Cognitive dysfunction in major depressive disorder (MDD) encompasses several domains, including but not limited to executive function, verbal memory, and attention. It is a frequent residual manifestation in depression and may persist during the remitted phase. The authors of this opinion article evaluated the effects of antidepressants as well as novel therapeutic targets on neurocognitive dysfunction in MDD.
According to the authors, “Conventional antidepressant drugs mitigate cognitive dysfunction in some people with MDD. However, a significant proportion of MDD patients continue to experience significant cognitive impairment.” Two multicenter randomized controlled trials reported that vortioxetine, a multimodal antidepressant, has significant procognitive effects in MDD unrelated to mood improvement. Lisdexamfetamine dimesylate was shown to alleviate executive dysfunction after full or partial remission of MDD. Preliminary evidence also indicates that erythropoietin may alleviate cognitive dysfunction in MDD. Several other novel agents may be repurposed as cognitive enhancers for MDD treatment, including minocycline, insulin, antidiabetic agents, angiotensin-converting enzyme inhibitors, S-adenosyl methionine, acetyl-L-carnitine, alpha lipoic acid, omega-3 fatty acids, melatonin, modafinil, galantamine, scopolamine, N-acetylcysteine, curcumin, statins, and coenzyme Q10. According to the authors, “the management of cognitive dysfunction remains an unmet need in the treatment of MDD. However, it is hoped that the development of novel therapeutic targets will contribute to ‘cognitive remission’, which may aid functional recovery in MDD.”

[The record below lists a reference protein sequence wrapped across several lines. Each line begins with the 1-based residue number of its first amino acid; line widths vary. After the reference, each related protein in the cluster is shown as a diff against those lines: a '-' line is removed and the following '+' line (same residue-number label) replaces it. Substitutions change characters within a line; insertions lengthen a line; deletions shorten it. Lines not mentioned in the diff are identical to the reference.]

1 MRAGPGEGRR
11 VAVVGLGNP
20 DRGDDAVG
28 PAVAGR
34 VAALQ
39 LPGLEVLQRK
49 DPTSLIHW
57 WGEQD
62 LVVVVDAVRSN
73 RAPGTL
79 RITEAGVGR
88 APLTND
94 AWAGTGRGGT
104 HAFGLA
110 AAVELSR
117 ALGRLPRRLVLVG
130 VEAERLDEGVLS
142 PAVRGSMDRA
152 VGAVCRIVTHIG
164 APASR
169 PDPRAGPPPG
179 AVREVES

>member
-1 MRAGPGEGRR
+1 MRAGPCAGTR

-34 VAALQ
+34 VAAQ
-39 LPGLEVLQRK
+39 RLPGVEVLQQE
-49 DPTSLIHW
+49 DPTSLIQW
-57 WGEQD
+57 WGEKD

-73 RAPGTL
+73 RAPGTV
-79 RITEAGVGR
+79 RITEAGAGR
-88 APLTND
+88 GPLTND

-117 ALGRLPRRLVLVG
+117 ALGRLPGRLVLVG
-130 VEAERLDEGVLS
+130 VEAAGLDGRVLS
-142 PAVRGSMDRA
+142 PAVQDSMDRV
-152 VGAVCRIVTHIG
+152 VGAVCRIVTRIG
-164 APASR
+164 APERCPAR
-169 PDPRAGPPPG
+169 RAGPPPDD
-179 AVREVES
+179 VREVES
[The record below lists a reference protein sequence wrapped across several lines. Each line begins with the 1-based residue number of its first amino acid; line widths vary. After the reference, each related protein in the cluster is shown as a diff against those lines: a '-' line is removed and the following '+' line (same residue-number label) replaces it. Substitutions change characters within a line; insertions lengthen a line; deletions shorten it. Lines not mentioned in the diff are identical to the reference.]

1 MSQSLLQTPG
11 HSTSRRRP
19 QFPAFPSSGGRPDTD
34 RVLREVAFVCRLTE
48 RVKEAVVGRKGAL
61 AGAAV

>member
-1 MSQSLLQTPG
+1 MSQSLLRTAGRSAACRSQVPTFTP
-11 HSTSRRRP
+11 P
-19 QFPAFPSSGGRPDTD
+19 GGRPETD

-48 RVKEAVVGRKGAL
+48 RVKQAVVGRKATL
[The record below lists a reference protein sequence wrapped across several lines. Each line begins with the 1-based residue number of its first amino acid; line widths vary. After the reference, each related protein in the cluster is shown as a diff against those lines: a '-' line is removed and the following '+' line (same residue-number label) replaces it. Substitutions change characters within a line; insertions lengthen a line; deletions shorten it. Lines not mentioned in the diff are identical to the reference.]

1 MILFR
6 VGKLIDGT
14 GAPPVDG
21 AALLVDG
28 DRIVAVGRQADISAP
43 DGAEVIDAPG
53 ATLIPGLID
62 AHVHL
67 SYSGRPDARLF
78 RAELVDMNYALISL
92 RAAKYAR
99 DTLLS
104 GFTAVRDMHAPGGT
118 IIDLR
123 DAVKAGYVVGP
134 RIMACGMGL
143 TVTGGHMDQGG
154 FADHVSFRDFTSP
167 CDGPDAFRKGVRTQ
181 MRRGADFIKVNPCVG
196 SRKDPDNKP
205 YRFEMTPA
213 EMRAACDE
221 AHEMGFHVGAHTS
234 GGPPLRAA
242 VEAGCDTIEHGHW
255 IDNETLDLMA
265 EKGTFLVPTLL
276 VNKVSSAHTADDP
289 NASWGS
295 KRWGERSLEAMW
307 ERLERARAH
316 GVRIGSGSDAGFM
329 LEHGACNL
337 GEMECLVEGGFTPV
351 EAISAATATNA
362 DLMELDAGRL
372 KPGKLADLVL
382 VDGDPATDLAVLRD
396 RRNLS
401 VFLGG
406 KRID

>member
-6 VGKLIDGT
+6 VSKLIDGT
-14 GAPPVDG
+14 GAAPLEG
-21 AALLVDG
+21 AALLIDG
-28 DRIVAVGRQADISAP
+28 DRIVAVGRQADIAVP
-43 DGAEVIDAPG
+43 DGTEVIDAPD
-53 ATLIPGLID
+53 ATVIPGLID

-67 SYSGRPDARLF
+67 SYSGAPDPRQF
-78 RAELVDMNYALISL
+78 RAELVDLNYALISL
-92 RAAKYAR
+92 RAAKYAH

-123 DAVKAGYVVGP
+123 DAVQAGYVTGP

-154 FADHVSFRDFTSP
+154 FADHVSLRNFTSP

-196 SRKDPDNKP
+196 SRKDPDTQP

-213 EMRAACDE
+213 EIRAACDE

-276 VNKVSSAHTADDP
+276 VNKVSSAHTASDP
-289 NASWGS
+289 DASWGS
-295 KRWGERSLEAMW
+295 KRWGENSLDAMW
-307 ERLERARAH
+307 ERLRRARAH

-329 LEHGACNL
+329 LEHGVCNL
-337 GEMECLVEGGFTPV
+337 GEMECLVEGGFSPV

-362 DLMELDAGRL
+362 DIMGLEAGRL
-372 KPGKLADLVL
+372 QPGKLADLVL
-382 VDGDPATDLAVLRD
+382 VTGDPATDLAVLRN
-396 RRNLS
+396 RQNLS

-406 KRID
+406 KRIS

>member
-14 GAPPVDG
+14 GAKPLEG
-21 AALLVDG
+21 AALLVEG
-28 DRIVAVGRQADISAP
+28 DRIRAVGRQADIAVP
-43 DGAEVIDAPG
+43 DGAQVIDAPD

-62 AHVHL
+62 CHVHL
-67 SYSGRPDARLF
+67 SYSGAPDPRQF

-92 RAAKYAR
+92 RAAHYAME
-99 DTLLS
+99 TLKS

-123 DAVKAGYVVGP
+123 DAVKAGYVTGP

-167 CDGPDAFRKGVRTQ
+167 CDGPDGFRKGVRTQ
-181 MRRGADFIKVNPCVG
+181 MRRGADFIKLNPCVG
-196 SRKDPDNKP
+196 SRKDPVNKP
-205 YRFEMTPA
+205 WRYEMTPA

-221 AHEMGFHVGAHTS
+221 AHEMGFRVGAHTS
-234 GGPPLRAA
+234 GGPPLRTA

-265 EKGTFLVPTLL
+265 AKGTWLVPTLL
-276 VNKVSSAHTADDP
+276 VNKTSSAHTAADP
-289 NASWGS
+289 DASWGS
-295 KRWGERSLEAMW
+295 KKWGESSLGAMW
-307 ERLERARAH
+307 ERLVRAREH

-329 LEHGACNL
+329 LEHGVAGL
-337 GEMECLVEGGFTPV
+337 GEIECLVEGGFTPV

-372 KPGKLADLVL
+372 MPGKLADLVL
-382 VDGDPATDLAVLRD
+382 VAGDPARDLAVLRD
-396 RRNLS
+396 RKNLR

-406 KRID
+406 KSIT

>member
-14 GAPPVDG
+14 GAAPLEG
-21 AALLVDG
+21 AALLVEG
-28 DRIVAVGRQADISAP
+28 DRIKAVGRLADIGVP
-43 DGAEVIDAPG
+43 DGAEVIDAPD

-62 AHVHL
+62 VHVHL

Bortolato B, Miskowiak KW, Köhler CA, Maes M, Fernandes BS, Berk M and Carvalho AF: Cognitive remission: a novel objective for the treatment of major depression?, BMC Med.14(1):9 (2016), doi: 10.1186/s12916-016-0560-3.

This entry was posted in Uncategorized. Bookmark the permalink.

Comments are closed.